TULSA, Okla. -- A little more than a decade ago, Jeff "Squeeky" Medlen was an unemployed bricklayer for U.S. Steel in his hometown of Gary, Ind.Now he is the most famous caddie -- not to mention the wealthiest -- in golf.Yesterday's victory in the 76th PGA Championship by Nick Price gave Medlen one more victory in this tournament than his boss. "I've been very lucky," said Medlen.That was certainly the case at the 1991 PGA at Crooked Stick, when Medlen carried the bag of an obscure rookie named John Daly after Price pulled out the day before the tournament began.
SPORTS
By Fred Robledo and Fred Robledo,Los Angeles Times | March 3, 1991
A hush fell over the gallery ringing the 18th hole at Riviera Country Club in Los Angeles.Sam Snead, never noted for his putting ability, was surveying a 12-foot birdie putt he needed to catch Ben Hogan and send the 1950 Los Angeles Open into an 18-hole playoff.As he was about to stroke the ball, there was the crack of a tree branch breaking from the weight of a man, who fell.Snead backed off while the gallery laughed.Hogan preferred not to watch. He was sitting with friends in the clubhouse, listening for crowd reaction.
SPORTS
By Ron Green and Ron Green,Knight-Ridder | June 20, 1991
CHARLOTTE, N.C. -- Arnie doesn't have to win for us anymore. Just show up, squint into the sun and pound one down the fairway, hitch up his britches, wave to the crowd and start after it.That's all the golf anyone needs, anyway.But that's not enough for Arnold Palmer. He's still the man who won 92 professional titles, including a basket full of majors, and -- he's not at all interested in being a ceremonial player in the game he popularized so heroically, 61 years old or not.Arnie's a splendid decoration, handsome to look at and one of a kind, but that notion comes close to insulting him. He loves the attention of the crowds but only if there are a few birdies to go with it.That's why yesterday was a good day. Arnie made seven birdies and shot a 4-under-par 68 in a pro-am preliminary to the PaineWebber Invitational at Piper Glen.
SPORTS
By Randall Mell and Randall Mell,SOUTH FLORIDA SUN-SENTINEL | August 7, 2005
The two top-ranked players in the world arrive at Baltusrol for this week's PGA Championship appearing to be near peak form. No. 1 Tiger Woods claimed the British Open last month, and if not for a balky putter that led to his second-place finish at the U.S. Open at Pinehurst in June, he would be aiming to close out a Grand Slam sweep. No. 2 Singh won the Buick Open at Grand Blanc, Mich., in his previous outing last week. He stared down Woods head-to-head in the final pairing Saturday, refusing to blink posting a 63 to Woods' 70 and cruising to victory despite a bold late Sunday run by Woods.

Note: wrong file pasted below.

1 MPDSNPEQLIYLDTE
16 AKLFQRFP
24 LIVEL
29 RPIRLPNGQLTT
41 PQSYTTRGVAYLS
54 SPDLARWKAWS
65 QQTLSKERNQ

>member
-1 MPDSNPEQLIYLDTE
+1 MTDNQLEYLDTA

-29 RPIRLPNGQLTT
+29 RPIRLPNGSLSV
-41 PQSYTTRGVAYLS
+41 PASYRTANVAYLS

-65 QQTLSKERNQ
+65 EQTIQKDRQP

SPORTS
By Don Markus and Don Markus,SUN STAFF | August 15, 2000
He has been a mythical figure to this generation of golf fans. A virtual recluse since playing his last competitive round in 1971 at age 58, Ben Hogan died three years ago - two months after Tiger Woods had taken their sport by storm by winning the 1997 Masters at age 21. Their legends could forever be linked, as Woods tries this week to become the first player to win three major championships in the same season since Hogan in 1953. The roads they took to the top couldn't have been more different; their approaches once they got there have had some interesting parallels.
SPORTS
By Don Markus and Don Markus,SUN STAFF | June 18, 1998
SAN FRANCISCO -- The U.S. Open has always been the most egalitarian of golf tournaments. Plop down your entrance fee, screw your tee into the ground and take your best shot at winning the national championship.And of all the courses on which the Open has been played in its first 97 years, the Olympic Club was the site of what might have been the game's biggest upset. It was the place where a journeyman named Jack Fleck beat the legendary Ben Hogan in an 18-hole playoff in 1955.It didn't launch Fleck's career.
SPORTS
By Don Markus and Don Markus,SUN STAFF | May 12, 1998